|University of Washington (FHL)
|Nishizaki, Michael T.
|University of Guelph
|Gegg, Stephen R.
|Woods Hole Oceanographic Institution (WHOI BCO-DMO)
|BCO-DMO Data Manager
Barnacle Field Temps - 2011-2012 temperatures from Argyle Creek, WA, USA
Temperatures at Argyle Creek were measured every 15 minutes from June 2011 to August 2012 with a submersible temperature probe (HOBO U22 Water Temp Pro v2; Onset Computer Corporation, Bourne, MA, USA).
Related files and references: Michael T. Nishizaki and Emily Carrington. (in press). The effect of water temperature and flow on respiration in barnacles: patterns of mass transfer versus kinetic limitation J Exp Biol
BCO-DMO Processing Notes
- Generated from original file "Data_archive_field_temperatures.xlsx" contributed by Michael Nishizaki
- Approx Lat/Lon of FHL appended to enable data discovery in MapServer
- Date formatted as YYYYMMDD
- Time formatted as HHMMSS
- Parameter names edited to conform to BCO-DMO naming convention found at Choosing Parameter Name
(Comma Separated Values (.csv), 2.17 MB)
Primary data file for dataset ID 505826
|Laboratory identifier where experiments were conducted
|Latitude position of platform (South is negative)
|Longitude position of platform (West is negative)
|Dataset-specific Instrument Name
HOBO U22 Water Temp Pro v2
|Generic Instrument Name
Onset HOBO Pro v2 temperature logger
HOBO U22 Water Temp Pro v2; Onset Computer Corporation, Bourne, MA, USA
|Generic Instrument Description
The HOBO Water Temp Pro v2 temperature logger, manufactured by Onset Computer Corporation, has 12-bit resolution and a precision sensor for ±0.2°C accuracy over a wide temperature range. It is designed for extended deployment in fresh or salt water. Operation range: -40° to 70°C (-40° to 158°F) in air; maximum sustained temperature of 50°C (122°F) in water Accuracy: 0.2°C over 0° to 50°C (0.36°F over 32° to 122°F) Resolution: 0.02°C at 25°C (0.04°F at 77°F) Response time: (90%) 5 minutes in water; 12 minutes in air moving 2 m/sec (typical) Stability (drift): 0.1°C (0.18°F) per year Real-time clock: ± 1 minute per month 0° to 50°C (32° to 122°F) Additional information (http://www.onsetcomp.com/) Onset Computer Corporation 470 MacArthur Blvd Bourne, MA 02532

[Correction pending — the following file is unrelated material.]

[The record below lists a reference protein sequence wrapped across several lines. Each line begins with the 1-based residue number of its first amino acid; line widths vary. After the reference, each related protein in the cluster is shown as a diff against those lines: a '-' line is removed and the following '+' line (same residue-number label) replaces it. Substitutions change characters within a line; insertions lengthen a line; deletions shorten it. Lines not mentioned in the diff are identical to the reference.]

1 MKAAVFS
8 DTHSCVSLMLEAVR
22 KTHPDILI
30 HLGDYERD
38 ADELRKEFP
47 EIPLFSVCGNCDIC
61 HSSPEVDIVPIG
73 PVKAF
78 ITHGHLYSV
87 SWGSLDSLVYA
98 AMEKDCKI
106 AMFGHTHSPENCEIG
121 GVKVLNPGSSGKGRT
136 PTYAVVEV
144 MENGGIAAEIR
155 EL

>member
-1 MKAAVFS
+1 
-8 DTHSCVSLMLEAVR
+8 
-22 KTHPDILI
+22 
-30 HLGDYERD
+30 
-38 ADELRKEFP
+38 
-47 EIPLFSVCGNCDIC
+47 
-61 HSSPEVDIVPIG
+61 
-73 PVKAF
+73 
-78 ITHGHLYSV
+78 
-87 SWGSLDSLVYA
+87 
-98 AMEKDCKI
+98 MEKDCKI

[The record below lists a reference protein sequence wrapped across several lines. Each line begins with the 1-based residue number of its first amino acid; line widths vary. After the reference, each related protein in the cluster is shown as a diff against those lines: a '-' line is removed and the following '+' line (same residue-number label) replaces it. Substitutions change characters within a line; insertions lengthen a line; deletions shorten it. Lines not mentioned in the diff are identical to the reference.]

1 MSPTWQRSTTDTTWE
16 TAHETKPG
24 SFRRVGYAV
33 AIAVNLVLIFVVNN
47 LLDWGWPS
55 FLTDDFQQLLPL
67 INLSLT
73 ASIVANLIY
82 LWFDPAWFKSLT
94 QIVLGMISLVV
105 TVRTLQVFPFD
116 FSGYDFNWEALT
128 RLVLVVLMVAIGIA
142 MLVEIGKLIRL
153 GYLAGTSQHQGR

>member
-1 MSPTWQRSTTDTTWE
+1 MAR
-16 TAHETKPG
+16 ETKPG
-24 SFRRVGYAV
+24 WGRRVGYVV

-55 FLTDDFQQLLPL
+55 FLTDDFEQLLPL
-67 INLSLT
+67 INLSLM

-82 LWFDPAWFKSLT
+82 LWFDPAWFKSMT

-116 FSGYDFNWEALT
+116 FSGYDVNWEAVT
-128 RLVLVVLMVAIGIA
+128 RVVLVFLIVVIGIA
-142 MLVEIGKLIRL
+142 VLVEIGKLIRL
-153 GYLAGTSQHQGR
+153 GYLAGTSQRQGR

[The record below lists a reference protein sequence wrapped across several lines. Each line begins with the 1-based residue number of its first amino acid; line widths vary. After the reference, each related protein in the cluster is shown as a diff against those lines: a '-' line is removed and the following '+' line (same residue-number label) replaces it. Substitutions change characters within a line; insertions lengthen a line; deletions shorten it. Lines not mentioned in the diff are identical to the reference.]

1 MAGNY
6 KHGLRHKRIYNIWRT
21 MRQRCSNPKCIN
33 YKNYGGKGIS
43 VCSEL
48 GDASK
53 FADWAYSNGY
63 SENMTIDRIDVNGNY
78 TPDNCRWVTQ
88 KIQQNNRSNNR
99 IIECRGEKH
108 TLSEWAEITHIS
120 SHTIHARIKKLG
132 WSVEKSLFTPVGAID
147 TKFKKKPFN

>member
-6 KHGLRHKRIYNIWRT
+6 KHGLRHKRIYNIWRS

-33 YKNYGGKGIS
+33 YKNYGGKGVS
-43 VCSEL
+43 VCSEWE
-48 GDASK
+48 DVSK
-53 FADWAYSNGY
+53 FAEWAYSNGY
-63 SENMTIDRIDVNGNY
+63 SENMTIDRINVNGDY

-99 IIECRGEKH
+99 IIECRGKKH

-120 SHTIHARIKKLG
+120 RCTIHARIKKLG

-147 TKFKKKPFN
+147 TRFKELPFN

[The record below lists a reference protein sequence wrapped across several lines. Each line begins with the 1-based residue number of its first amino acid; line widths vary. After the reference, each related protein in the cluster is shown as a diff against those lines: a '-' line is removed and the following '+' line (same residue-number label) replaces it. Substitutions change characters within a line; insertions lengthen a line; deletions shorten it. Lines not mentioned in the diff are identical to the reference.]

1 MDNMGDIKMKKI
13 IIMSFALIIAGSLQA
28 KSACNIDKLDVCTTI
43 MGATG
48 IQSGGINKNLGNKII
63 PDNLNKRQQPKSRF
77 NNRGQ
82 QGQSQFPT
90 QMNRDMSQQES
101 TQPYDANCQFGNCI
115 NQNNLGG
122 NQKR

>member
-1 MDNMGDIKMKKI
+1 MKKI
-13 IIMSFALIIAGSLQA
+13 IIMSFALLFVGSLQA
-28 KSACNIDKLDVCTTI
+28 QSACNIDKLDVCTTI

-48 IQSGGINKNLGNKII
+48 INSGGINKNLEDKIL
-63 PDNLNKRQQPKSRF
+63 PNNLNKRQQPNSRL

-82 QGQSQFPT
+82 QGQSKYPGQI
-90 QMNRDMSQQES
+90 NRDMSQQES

lab UW FHL OAEL
FHL Ocean Acidification Environmental Laboratory (OAEL) Overview FHL completed construction of a new 1500 sq. ft. experimental facility for ocean acidification research in summer 2011. The facility was funded by an award from NSF's Field Stations and Marine Laboratories (FSML) program, matching funds from the University of Washington, and private donors. The experimental facility currently includes an analytical chemistry laboratory, indoor mesocosms fed by a custom seawater-CO2 blending system and temperature control, laboratory space, as well as outdoor in-water mesocosms. Led by Dr. Emily Carrington, OAEL Director (firstname.lastname@example.org), this state-of-the-art ocean acidification facility offers unique research and instructional opportunities for experimental manipulations with on-site monitoring of carbonate system parameters. FHL's location, facilities, and educational mission combine to make an ideal site for the experimental mesocosm and analytical facility.
(Extracted from the NSF Award abstract)
Temperature influences organismal physiology, behavior, community interactions, and ecosystem function; yet rarely are the mechanisms understood. Accurately predicting the consequences of temperature for a species requires knowledge of: local climatic conditions, the relationship between climate and organismal body temperature, and the physiological and ecological consequences of body temperature. Few studies to date have explored all three areas concurrently. This project will examine in detail the biophysical, physiological, and ecological effects of temperature on a rocky intertidal community, a marine ecosystem that has emerged as a model system for studying the ecological consequences of temperature. It will focus on three major species, representative of rocky marine shore species worldwide: the barnacle, Balanus glandula, its predator Nucella ostrina, and the rockweed Fucus gardneri, which provides shelter for both species. The research is centered around three major goals: to develop biophysical models to explicitly link local climate to organismal body temperatures; to develop energy budget models to relate organismal body temperature to individual performance; and to identify the effect of temperature on interactions among the three species through a series of laboratory and field experiments. This research will provide a model system for understanding the effects of temperature on both individual performance and species interactions. It represents a significant contribution to understanding basic ecological questions, such as the role of temperature in structuring communities, and will also contribute to a more mechanistic understanding of the ecological consequences of future climate changes.